Akiko Amano, the first female head of a pyrotechnics family stretching back 31/2 centuries, is determined to overcome the decline in the nation’s pyrotechnics industry and bring the magic of highly artistic, traditional fireworks to today’s youth.
Amano, 30, recently traveled from Tokyo to the shores of the Kamanashi River in the Kofu basin in Yamanashi Prefecture to view a trial fireworks show prior to a large pyrotechnic display scheduled for summer.
“For fireworks experts, spring is a very busy time. This is an important period for us to prepare for the fireworks season,” said Amano, who ascended to the head of the Kagiya pyrotechnic family in a name-taking ceremony in January.
Kagiya was founded in 1659 by a man who came to Edo (now Tokyo) from Nara. In 1733, the sixth head of the family staged a huge fireworks exhibition at the Ryogoku River festival in Edo, held in a bid to eradicate a then-prevailing plague. The fete became a popular event in the city.
“I want to review Japan’s fireworks tradition. I would like to gain enough experience so that people will recognize the beauty of fireworks arranged by me, the 15th head of Kagiya,” Amano said.
Tradition can no longer be maintained without reform and good ideas, Amano said, and she is determined to become a “comprehensive producer of fireworks” suited for the 21st century.
A pyrotechnist designs various kinds of “dago” bombs, submits designs to factories for manufacture, negotiates with sponsors of large fireworks exhibits, and directs and executes pyrotechnic displays.
Seven years ago, Amano was trained at Saiki Fireworks Co., a manufacturer in Ichikawadaimon in Yamanashi Prefecture.
“You can’t be a full-fledged fireworks expert unless you understand the process behind manufacturing fireworks, and the job that the workmen do.”
Amano, the second of three daughters in the Kagiya family, has a great deal of respect for her father, Osamu, who pioneered the use of electric power to light fireworks, and used remote control detonation for the first time 26 years ago.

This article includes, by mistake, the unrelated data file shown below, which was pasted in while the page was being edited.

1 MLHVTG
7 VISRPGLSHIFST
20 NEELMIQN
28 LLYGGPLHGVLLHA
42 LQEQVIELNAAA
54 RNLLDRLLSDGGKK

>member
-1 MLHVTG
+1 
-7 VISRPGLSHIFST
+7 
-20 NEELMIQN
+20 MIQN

Until her father’s innovation, pyrotechnists had detonated fireworks by placing their hands into the fireworks pipes, often suffering hearing damage from the explosions. Osamu himself has poor hearing in his right ear as a result of his work.
“About 100 people work to set up a fireworks exhibition prior to a display, and the energy level can be pretty intense. High strain causes accidents, but everybody is relaxed when my father is around,” Amano said. “Human reliance is the most important thing in the world. I want to follow my father in providing that.”
People the world over have been dazzled by elaborate Japanese fireworks displays. However, the collapse of the bubble economy in the early 1990s brought decreasing orders for manufacturers, and fierce price competition has sprung up between them and their foreign counterparts.
According to the Japan Pyrotechnics Association, domestic manufacturers turned out 10.4 billion yen worth of fireworks in fiscal 1997, while foreign-made fireworks totaled 3 billion yen.
People tend to prefer complex fireworks displays, and the number of imported fireworks used in them is increasing, association officials said.
“Kagiya has been competing with the quality of its fireworks, not the quantity,” Amano said. “Spectators get fed up with successive displays. I would like to show them how beautiful one firework is.”
Amano will make her debut at a large fireworks exhibition in Tokyo’s Edogawa Ward on the night of Aug. 4 before more than 1 million spectators.
“Cracks, crumps and tracks. I love the sounds of fireworks. I want to pursue these sounds. What I seek are fireworks that make spectators forget about everything and take them back to their childhood.”
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